STATE OF ALASKA

ALASKA OIL AND GAS CONSERVATION COMMISSION

3001 Porcupine Drive

Anchorage Alaska 99501-3192

Re: THE APPLICATION OF ARCO ALASKA, ) Conservation Order No. 207A
INC. for an order eliminating the requirement )
for subsurface safety valves in wells drilled to the ) Prudhoe Bay Field
Lisburne Oil Pool ) Lisburne Oil Pool
December 20, 1996

IT APPEARING THAT:

1. ARCO Alaska, Inc., operator of the Lisburne Oil Pool in the Prudhoe Bay Oil Field, submitted an application dated October 28, 1996 requesting a revision to Rule 7 of Conservation Order No. 207. The revision would eliminate the requirement for subsurface safety valves in wells drilled to the Lisburne Oil Pool.

2. Notice of opportunity for public hearing was published in the Anchorage Daily News on November 23, 1996 pursuant to 20 AAC 25.540.

3. No protests to the application were received.

FINDINGS:

1. Commission regulation. 20AAC 25.265 requires surface (SSV) and subsurface safety valves (SSSV) in offshore wells capable of unassisted flow of hydrocarbons to the surface. Discretion to require SSV's and SSSV's in other areas is also provided.

2.Wells capable of unassisted flow of hydrocarbons to the surface that are equipped with both a SSV and a SSSV are afforded redundant protection from an uncontrolled flow.

3.Conservation Order 207, Rule 7, requires all wells in the Lisburne Oil Pool capable of unassisted flow of hydrocarbons to the surface to be equipped with a SSV and a SSSV.

4. Previous commission policy was to require multiple safety valves in onshore production wells (for permafrost areas) capable of unassisted flow of hydrocarbons to the surface.

5. The initial requirement for SSSV's was largely related to concern for the loss of well control from casing collapse due to freeze back of the permafrost. The magnitude and extent of freeze back forces and appropriate mitigating well construction techniques, had not been shown through experience to be correctly anticipated and was not well understood when the requirement for SSSV's was imposed.

6.Wells drilled to the Lisburne Oil Pool have been constructed using cement formulated for permafrost conditions, and casing grades and annular fluids capable of preventing appreciable deformation of casing due to permafrost freeze back.

7. The Commission has no record of an SSSV being used in ALaska to prevent uncontrolled flow from a North Slope onshore production well.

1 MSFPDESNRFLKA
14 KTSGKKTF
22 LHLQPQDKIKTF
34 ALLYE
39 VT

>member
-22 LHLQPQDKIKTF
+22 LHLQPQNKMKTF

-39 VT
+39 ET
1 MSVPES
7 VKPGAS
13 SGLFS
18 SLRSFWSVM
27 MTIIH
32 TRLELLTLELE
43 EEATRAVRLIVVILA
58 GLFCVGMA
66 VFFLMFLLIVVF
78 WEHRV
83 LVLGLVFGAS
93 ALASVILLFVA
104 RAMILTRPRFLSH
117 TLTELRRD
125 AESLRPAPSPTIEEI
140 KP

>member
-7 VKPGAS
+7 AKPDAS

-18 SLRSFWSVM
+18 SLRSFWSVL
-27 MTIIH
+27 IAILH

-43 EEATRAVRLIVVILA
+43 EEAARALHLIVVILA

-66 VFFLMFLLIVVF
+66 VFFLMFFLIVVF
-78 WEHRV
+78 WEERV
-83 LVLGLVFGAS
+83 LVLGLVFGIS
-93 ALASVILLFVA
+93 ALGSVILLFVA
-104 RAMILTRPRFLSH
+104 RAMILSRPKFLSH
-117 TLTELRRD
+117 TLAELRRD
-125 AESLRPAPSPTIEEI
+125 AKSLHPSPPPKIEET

8. ARCO intends to use a risk based management system which will include producing rate, potential for environmental damage, corrosion concerns, proximity to facilities and populated areas, and economics as factors in evaluating wells for SSSV removal.

9.SSSV's contribute to higher costs, and increased difficulty and risk for some downhole operations.

10.The Commission has eliminated the requirement for SSSV's in onshore wells in other North Slope oil pools.

CONCLUSIONS:

1. SSSV's may reduce ultimate recovery by contributing to higher operating costs, and may increase the chance of an accidental release of hydrocarbons when conducting certain downhole operations.

2.Extensive experience indicates the potential for casing failures through the permafrost due to freeze back has been greatly reduced by use if appropriate construction techniques in North Slope production wells.

3.SSSV's in the Lisburne Oil Pool productions wells have provided limited benefit to public safety, environmental protection or resource recovery.

4.Eliminating the requirement for SSSV's in Lisburne Oil Pool production wells is not likely to contribute to waste and may improve safety of certain well operations and greater ultimate recovery.

NOW, THEREFORE, IT IS ORDERED Rule 7 of COnservation Order 207 is amended to:

Rule 7. Automatic Shut-in Equipment

(a) Each well shall be equipped with a Commission approved fail-safe automatic surface safety valve system (SVS) capable of preventing uncontrolled flow by shutting off flow at the wellhead.

(b) The SVS shall not be deactivated except during repairs, while engaged in active well work, or if the pad is manned. If the SVS cannot be returned to service within 24 hours, the well must be shut in at the wellhead and at the manifold building.

1) Wells with a deactivated SVS shall be identified by a sign on the wellhead stating that the SVS has been deactivated and the date it was deactivated.
2) A list of wells with SVS deactivated, the dates and reasons for deactivating, and the estimated reactivation dates must be maintained current and available for the Commission on request.

(c)A representative of the Commission will witness operation and performance tests at intervals and times as prescribed by the Commission to confirm that the SVS and all associated equipment are in proper working order.

DONE at Anchorage, Alaska and dated December 20, 1996.

David W. Johnston, Chairman
Alaska Oil and Gas Conservation Commission

Tuckerman Babcock, Commissioner
Alaska Oil and Gas Conservation Commission

Conservation Order Index